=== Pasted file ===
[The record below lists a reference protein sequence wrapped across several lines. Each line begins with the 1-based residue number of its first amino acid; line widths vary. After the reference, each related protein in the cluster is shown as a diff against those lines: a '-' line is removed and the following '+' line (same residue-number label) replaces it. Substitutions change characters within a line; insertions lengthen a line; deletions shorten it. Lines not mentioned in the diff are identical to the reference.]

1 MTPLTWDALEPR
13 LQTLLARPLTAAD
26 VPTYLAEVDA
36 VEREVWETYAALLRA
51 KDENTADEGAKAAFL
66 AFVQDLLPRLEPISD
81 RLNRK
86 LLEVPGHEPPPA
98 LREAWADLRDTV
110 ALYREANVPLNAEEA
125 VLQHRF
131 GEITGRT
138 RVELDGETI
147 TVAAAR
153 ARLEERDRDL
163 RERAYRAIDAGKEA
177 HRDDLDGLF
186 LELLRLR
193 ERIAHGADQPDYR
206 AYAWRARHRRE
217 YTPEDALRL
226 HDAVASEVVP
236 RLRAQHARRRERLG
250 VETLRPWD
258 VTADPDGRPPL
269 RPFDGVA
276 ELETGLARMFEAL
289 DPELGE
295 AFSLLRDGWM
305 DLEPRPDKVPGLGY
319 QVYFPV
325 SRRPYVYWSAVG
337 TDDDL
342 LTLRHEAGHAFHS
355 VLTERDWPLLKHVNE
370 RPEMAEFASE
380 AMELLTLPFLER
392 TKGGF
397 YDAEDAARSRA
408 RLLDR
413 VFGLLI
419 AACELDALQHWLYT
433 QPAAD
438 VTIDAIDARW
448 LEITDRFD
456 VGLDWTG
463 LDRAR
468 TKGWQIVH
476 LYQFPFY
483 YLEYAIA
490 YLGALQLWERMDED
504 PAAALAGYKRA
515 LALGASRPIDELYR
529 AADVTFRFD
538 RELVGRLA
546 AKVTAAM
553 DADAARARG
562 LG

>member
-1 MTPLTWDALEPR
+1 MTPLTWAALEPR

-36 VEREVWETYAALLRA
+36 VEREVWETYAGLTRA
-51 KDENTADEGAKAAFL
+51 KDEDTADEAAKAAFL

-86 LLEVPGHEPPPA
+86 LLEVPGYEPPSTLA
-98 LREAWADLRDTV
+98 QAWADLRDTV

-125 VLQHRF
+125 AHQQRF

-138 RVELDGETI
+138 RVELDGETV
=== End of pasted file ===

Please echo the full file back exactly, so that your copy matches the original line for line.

[The record below lists a reference protein sequence wrapped across several lines. Each line begins with the 1-based residue number of its first amino acid; line widths vary. After the reference, each related protein in the cluster is shown as a diff against those lines: a '-' line is removed and the following '+' line (same residue-number label) replaces it. Substitutions change characters within a line; insertions lengthen a line; deletions shorten it. Lines not mentioned in the diff are identical to the reference.]

1 MTPLTWDALEPR
13 LQTLLARPLTAAD
26 VPTYLAEVDA
36 VEREVWETYAALLRA
51 KDENTADEGAKAAFL
66 AFVQDLLPRLEPISD
81 RLNRK
86 LLEVPGHEPPPA
98 LREAWADLRDTV
110 ALYREANVPLNAEEA
125 VLQHRF
131 GEITGRT
138 RVELDGETI
147 TVAAAR
153 ARLEERDRDL
163 RERAYRAIDAGKEA
177 HRDDLDGLF
186 LELLRLR
193 ERIAHGADQPDYR
206 AYAWRARHRRE
217 YTPEDALRL
226 HDAVASEVVP
236 RLRAQHARRRERLG
250 VETLRPWD
258 VTADPDGRPPL
269 RPFDGVA
276 ELETGLARMFEAL
289 DPELGE
295 AFSLLRDGWM
305 DLEPRPDKVPGLGY
319 QVYFPV
325 SRRPYVYWSAVG
337 TDDDL
342 LTLRHEAGHAFHS
355 VLTERDWPLLKHVNE
370 RPEMAEFASE
380 AMELLTLPFLER
392 TKGGF
397 YDAEDAARSRA
408 RLLDR
413 VFGLLI
419 AACELDALQHWLYT
433 QPAAD
438 VTIDAIDARW
448 LEITDRFD
456 VGLDWTG
463 LDRAR
468 TKGWQIVH
476 LYQFPFY
483 YLEYAIA
490 YLGALQLWERMDED
504 PAAALAGYKRA
515 LALGASRPIDELYR
529 AADVTFRFD
538 RELVGRLA
546 AKVTAAM
553 DADAARARG
562 LG

>member
-1 MTPLTWDALEPR
+1 MTPLTWAALEPR

-36 VEREVWETYAALLRA
+36 VEREVWETYAGLTRA
-51 KDENTADEGAKAAFL
+51 KDEDTADEAAKAAFL

-86 LLEVPGHEPPPA
+86 LLEVPGYEPPSTLA
-98 LREAWADLRDTV
+98 QAWADLRDTV

-125 VLQHRF
+125 AHQQRF

-138 RVELDGETI
+138 RVELDGETV